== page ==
Generalized positional ordering

- SEAGATE TECHNOLOGY LLC

Implementations described and claimed herein provide a method and system for managing execution of commands for a storage device, the method comprising determining a plurality of commands to be executed for the storage device and while a storage device is executing at least one command, determining an execution order for at least two of the plurality of commands. Alternate implementation described and claimed herein provide a computer readable memory for storing a data structure, the data structure comprising a cost table comprising a number of cells, each cell containing one or more cost values related to one of a plurality of traversals between two locations on a storage device wherein each of the plurality of traversals is related to completion of one of a plurality of commands and a benefit array comprising a number of cells, each cell containing a benefit value related to completion of one of the plurality of commands.

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Description

SUMMARY

Implementations described and claimed herein provide a method and system for managing execution of commands for a storage device, the method comprising determining a plurality of commands to be executed for the storage device and while a storage device is executing at least one command, determining an execution order for at least two of the plurality of commands. Alternate implementation described and claimed herein provide a computer readable memory for storing a data structure, the data structure comprising a cost table comprising a number of cells, each cell containing one or more cost values related to one of a plurality of traversals between two locations on a storage device wherein each of the plurality of traversals is related to completion of one of a plurality of commands and a benefit array comprising a number of cells, each cell containing a benefit value related to completion of one of the plurality of commands. These and various other features and advantages will be apparent from a reading of the following detailed descriptions. Other implementations are also described and recited herein.

BRIEF DESCRIPTIONS OF THE DRAWINGS

FIG. 1 illustrates an example computer system according to an embodiment disclosed herein.

FIG. 2 illustrates an example disk drive according to an embodiment disclosed herein.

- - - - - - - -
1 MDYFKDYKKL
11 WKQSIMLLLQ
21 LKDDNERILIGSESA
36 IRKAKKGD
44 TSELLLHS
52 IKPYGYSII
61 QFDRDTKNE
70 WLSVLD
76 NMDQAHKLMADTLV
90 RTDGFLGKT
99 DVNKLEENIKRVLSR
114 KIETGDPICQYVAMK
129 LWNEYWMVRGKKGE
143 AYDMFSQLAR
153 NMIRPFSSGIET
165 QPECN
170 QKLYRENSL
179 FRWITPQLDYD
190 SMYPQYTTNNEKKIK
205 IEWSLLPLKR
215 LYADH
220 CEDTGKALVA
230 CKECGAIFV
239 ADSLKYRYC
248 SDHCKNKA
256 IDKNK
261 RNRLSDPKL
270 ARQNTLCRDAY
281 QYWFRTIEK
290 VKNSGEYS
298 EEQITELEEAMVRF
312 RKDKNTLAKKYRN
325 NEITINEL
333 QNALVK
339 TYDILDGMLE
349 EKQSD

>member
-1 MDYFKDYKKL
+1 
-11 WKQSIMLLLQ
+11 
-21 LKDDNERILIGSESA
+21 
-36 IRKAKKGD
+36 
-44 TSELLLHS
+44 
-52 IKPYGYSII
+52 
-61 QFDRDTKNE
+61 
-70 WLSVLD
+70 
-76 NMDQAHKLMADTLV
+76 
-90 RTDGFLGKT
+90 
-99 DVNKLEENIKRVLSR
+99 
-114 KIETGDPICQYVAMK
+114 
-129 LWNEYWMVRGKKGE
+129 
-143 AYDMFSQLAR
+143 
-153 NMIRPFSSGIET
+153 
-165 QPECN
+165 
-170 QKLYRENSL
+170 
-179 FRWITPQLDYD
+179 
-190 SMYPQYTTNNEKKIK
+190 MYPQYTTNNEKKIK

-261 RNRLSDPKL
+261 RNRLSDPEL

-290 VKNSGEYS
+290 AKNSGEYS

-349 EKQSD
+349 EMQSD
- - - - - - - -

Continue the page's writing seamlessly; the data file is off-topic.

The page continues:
FIG. 3 illustrates a flowchart of a depth one search implemented by the hard disk drive of FIG. 2.

FIG. 4 illustrates an example graph using the costs and benefits related to various commands.

FIGS. 5A and 5B illustrate command-ordering optimization trees generated based on the graph of FIG. 4.

FIGS. 6A and 6B illustrate a flowchart of iterative depth search implemented by the hard disk drive of FIG. 2.

FIG. 7 illustrates a flowchart of a process used by the hard disk drive of FIG. 2 to initiate the iterative depth search of FIG. 6.

DETAILED DESCRIPTIONS

FIG. 1 illustrates an example computing system 100 such as a server, a desktop, a laptop, a media device, a personal data assistant, etc. The computing system 100 may include a motherboard 102, a data storage system (DSS) 104, a random access memory (RAM) 106, a read only memory (ROM) 106. The DSS 104 includes a disk controller 110, a disk drive 112 and a number of other components. The computing system 100 may also include an internal communication bus 120 communicatively connected to one or more internal devices and to a number of external communication and input/output devices. For example, an input/output controller 122 may be used to connect a wireless communication terminal 124, a keyboard connector 126, and a mouse connector 128 to the internal communication bus 120. Various components of the computing system 100 may be powered by a power supply 130. In an embodiment of the computing system 100, the DSS 104 may employ a method of reordering read and write commands for a disk drive, the method comprising, reordering the commands using an iteratively deepening depth first search. Such reordering of read and write commands is described in further detail below.

FIG. 2 illustrates an example block diagram of a hard disk drive (HDD) 200. The HDD 200 may include a disk pack 202, which is mounted on spindle motor (not shown). The disk pack 202 includes one or more individual disks, which rotate in a direction indicated by the arrow 204 about a central axis 206. Each surface on each disk of the disk pack 202 may be divided into a number of circumferential tracks, with each track being further divided into a number of sectors.